The Paris Climate Agreement integrates recent scientific findings related to the consequences of continued global warming. It is the first universal and legally binding climate treaty that guides decision-makers on how to transition from a critical present to a climate-friendly future. According to the agreement, the primary goal is to reduce greenhouse gas emissions to limit the global temperature increase to a maximum of 1.5°C in the coming years. This corresponds with SDG 13‘s call to climate action and goes hand in hand with the demand to states and industry to financially guarantee the ability to adapt to changing climate conditions.
2. Trust is good, control is better
The signatory states and parties (the EU, as a confederation of states, is also a member) commit to report on their reduction targets every five years and to explain details contained therein to their other colleagues. In addition to this so-called “Nationally Determined Contribution,” nations are obliged to replace previous targets with more ambitious ones.
3. As strong as the weakest link
The sustainable development agenda seeks to “leave no one behind.” That is why the Paris Agreement recognizes financial assistance to developing countries is particularly important. It was initially agreed to provide poorer countries with $100 billion annually by 2020 with the objective to help them mitigate the effects of adverse climate change and strengthen their resilience. Furthermore, developing countries are also to receive technical support.
Much remains to be done! Fortunately, there is a new awareness, accompanied by a common will to master the climate crisis. But how?
Net Zero Emissions
To meet the ambitious goals of the Paris Agreement, nearly all signatories have agreed to a Net-Zero-Emissions strategy in 2019. Let’s start at the end:
Remember, the global climate may continue to warm by no more than 1.5°C. Thanks to scientific calculations, we now know that this goal can only be achieved by globally reducing greenhouse gas emissions (primarily CO2) to 55% by 2030 and reducing them to 0% by 2050. Crazy facts aren’t they! Now is the time to bid non-renewable sources goodbye. We must phase out “dirty” energy such as coal, oil, gas, or nuclear power and switch to renewables like solar, wind, or hydropower. In practical terms, this implies to heat less, heat in a more environmentally friendly way, insulating buildings better, promote electrically powered mobility instead of combustion engines. Particularly important is the requirement to equip industrial plants with modern technology. It should be noted that there is no such thing as “the climate villain” or “the climate witch. Climate change, like many other realities, is complex; many sectors emit greenhouse gases and a variety of solutions will continue to be needed on the path to a climate-neutral global economy, i.e., green economies.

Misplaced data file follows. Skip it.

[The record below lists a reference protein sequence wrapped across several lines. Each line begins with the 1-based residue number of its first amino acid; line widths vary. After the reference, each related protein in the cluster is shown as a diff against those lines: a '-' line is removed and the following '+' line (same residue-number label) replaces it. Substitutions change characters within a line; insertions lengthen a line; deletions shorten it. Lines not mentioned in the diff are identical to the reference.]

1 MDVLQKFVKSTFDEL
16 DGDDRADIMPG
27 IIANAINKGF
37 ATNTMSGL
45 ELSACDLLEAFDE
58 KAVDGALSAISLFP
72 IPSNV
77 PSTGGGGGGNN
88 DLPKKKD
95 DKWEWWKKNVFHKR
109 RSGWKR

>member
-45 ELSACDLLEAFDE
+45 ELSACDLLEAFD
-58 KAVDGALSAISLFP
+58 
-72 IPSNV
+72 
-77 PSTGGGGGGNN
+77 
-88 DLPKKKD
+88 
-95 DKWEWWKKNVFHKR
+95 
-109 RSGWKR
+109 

How does the Net fit in?
Simply put, the Net-Zero-Emissions approach connotes that the amount of CO2 emitted into the atmosphere must be equal to the amount which is absorbed from it.
emitted greenhouse gas + absorbed greenhouse gas = 0 emissions (positive) + absorptions (negative) = 0
In recent years, several impressive technologies have been developed, allowing certain industries to operate carbon neutral (run their factories without emitting harmful greenhouse gases). This doesn’t apply to all industries; adequate technologies are yet to be developed for some sectors. Such include agriculture, aviation and steel production. The latter will not succeed in switching to renewable energies entirely, i.e., operating in a climate-neutral manner, by 2050. The Net-Zero-Emissions approach acknowledges this fact by commanding additional efforts to capture emissions from the atmosphere emitted by lagging industries and, therefore, compensate for them. Planting trees (photosynthesis) and developing technologies capable of carbon capture and storage are essential in this regard. In other words, CO2 absorbing mechanisms are “artificially” activated to neutralize the remaining greenhouse gases and ensure that the equation adds up after all.
Who, how, what?
Political will expressed in appropriate legislation is a key success factor for the energy transition. These regulations and principles must favor environmentally friendly industries while not adversely affecting incentives for the private industry to switch. The public sector (government) is required to pull in the same direction as the private sector (industry) and vice versa. Meanwhile, the importance of research and development is undisputed. In order to meet the demand for new technologies in the near future, synergies must be used in partnership while making sufficient funds available. Of course, our individual contributions remain relevant. Any action for a better climate is better than none: “If you think you are too small to make a difference, try sleeping with a mosquito in your room” [Dalai Lama].